Mac Game Review: Chessmaster 9000

Unlike the Windows version of the game, the Mac does not see yearly updates. While this is generally a good thing, as only small changes were made year-over-year, the last Mac port of this best-selling series was not written for Mac OS X.

Mac OS X does come with a chess game. But it is only a game, and a rather limiting one at that. Chessmaster has always been more than just a game, and that is the reason to consider the purchase -- for both the novice and pro alike.

Minimum System Requirements
Mac OS X 10.2
700 Mhz G3/G4
256 MB RAM
16 MB VRAM
1.3 GB HD Space
QuickTime 6

Recommended System Requirements
Mac OS X 10.3 or later
1 Ghz G4
512 MB RAM
16 MB VRAM
1.3 GB HD Space
QuickTime 6

Test Computers
Mac OS X 10.4.6
1 Ghz PowerBook G4
1 GB RAM
32 MB ATI Mobility Radeon 9000

Mac OS X 10.4.6
Dual 2.5 Ghz PowerMac G5
3 GB RAM
256 MB ATI Radeon 9800 XT

You will want to install 1.0.1, then 1.0.2 to be able to play in OS X "Tiger." The game plays just as good on my PowerBook as on my G5, the only difference being a slight bit of "lag" once in a while on the PowerBook. Seeing as this is not a FPS, this is hardly an issue. This does not detract from the game at all.

With countless free chess games and learning tools out there, the question has to be asked: Why spend $40 on Chessmaster 9000? After diving into the game, the answer is simple. Chessmaster has it all -- this has always been the appeal to this game. You don't simply get a game, you get a game that also teaches you how to play, and teaches you how to play better.

Chessmaster is also overwhelming, not only in its modes and options, but in its interface. While playing a game, you have no less than seven windows open, not to mention the window with the chessboard. Thankfully you can arrange and resize the windows however you wish, and hide the ones you don't need. Once you have a window arrangement to your liking, it is remembered for subsequent games.

When you first launch the game, you are asked to create a new user, and indicate your skill rating. If you do not have one, a simple question will determine your initial rating. The game tracks this rating as you play, allowing easy matching to other players at your skill level.

Chessmaster is broken into seven "Rooms." The Game Room and Tournament Room are where you play chess. The extensive Classroom has instructions to better your game. The Library has a Chess Glossary (in PDF), a long list of Classic Games to study, and an Opening Book editor/reference. The Kids' Room provides a basic interface complete with "Kids Clay" chess set and instruction geared towards youngsters.

The Database Room provides all the data you could ever want to know on thousands of chess games, as well as a way to query this data. The last room, Chessmaster Live, connects you to GameRanger for Internet matches or allows you to play over a LAN. It is unfortunate that Mac and Windows Chessmaster 9000 players cannot play against each other, but this is because of the online networks used for both versions of the game.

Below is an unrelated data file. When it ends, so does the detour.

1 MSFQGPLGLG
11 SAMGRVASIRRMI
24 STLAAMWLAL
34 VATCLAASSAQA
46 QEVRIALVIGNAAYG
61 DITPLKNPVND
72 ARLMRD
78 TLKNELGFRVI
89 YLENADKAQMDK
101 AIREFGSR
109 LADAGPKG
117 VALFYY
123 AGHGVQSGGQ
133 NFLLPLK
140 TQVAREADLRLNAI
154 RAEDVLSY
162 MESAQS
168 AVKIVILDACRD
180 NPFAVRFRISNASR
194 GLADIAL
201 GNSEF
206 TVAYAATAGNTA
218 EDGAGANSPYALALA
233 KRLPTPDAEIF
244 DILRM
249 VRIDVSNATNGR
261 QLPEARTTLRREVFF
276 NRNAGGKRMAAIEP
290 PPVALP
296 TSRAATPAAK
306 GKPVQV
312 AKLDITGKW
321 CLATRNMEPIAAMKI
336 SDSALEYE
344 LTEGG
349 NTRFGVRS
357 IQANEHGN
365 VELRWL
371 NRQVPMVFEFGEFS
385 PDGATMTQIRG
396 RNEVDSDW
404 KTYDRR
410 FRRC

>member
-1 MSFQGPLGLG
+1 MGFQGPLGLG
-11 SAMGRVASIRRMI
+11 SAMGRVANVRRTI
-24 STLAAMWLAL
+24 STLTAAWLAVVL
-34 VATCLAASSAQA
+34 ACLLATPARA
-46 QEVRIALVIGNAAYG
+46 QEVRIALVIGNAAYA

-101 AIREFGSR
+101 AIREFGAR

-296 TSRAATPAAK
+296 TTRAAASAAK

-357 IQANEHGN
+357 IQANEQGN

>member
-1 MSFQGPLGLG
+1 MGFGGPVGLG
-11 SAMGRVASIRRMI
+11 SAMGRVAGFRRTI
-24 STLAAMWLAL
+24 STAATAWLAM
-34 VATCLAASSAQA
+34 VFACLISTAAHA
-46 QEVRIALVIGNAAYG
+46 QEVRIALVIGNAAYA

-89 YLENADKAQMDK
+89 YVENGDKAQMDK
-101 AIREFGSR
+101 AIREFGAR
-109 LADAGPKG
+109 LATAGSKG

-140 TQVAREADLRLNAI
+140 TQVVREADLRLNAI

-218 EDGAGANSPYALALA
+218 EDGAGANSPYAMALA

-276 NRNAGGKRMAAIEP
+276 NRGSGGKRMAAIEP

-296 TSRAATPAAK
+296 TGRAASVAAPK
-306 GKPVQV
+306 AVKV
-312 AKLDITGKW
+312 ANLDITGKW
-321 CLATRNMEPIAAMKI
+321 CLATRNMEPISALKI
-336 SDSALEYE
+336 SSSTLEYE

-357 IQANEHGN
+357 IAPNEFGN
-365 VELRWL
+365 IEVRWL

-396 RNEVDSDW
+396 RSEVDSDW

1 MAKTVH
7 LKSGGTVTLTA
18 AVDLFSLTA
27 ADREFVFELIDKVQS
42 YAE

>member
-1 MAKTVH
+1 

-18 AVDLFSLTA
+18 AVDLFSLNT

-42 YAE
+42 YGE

As stated, the game offers a lot for both novice and pro players. Since I fall squarely into the novice category, I quietly walked over to the Classroom section, possibly the best way to learn more about chess. The Classroom is broken into four sections, with tutorials, drills, quizzes, exams, puzzles and more. Instructions are led by big names in pro chess: Josh Waitzkin, Bruce Pandolfini, and Larry Evens.

The voice-overs from the instructors and the speech while playing the game are a real high point in the overall experience. It sounds much better than even "Victoria," the best voice Mac OS X's own speech has to offer.

When it comes to actually playing the game, you also have a number of tools to help, even giving you a nudge if needed. The Mentor Lines window suggests a series of moves for you, a Visual Thinking window allows you to see potential moves, and a Blunder Alert will let you know if your last move was not so good. It even provides alternatives for you. Also available is a Chess Coach window, a Game Analysis tool, and my personal favorite: an undo move option.

When not playing against a human opponent, you will be up against varying degrees of terrific AI. Also available are a bevy of personalities, over 150, including grand masters. This makes for limitless replay against all types of players.

Thanks to Feral Interactive, the most feature-packed chess game is available for the Mac. It is the only choice for chess fans who not only want to play, but learn more about one of the oldest games in the world.

(***** out of *****)

Post a comment

(If you haven't left a comment here before, you may need to be approved by the site owner before your comment will appear. Until then, it won't appear on the entry. Thanks for waiting.)


Warning: include(/home/meancode/public_html/breakingwindows/footer.php): failed to open stream: Permission denied in /home/breaking/public_html/2006/04/mac_game_review_chessmaster_90.php on line 221

Warning: include(): Failed opening '/home/meancode/public_html/breakingwindows/footer.php' for inclusion (include_path='.:/usr/lib/php:/usr/local/lib/php') in /home/breaking/public_html/2006/04/mac_game_review_chessmaster_90.php on line 221

Blogcritics Magazine

Social Networking

Mac Headlines

Read up-to-date headlines on everything Mac.

Content provided by prMac.

ESRB Search

Creative Commons License
This weblog is licensed under a Creative Commons License.
Enhanced with Snapshots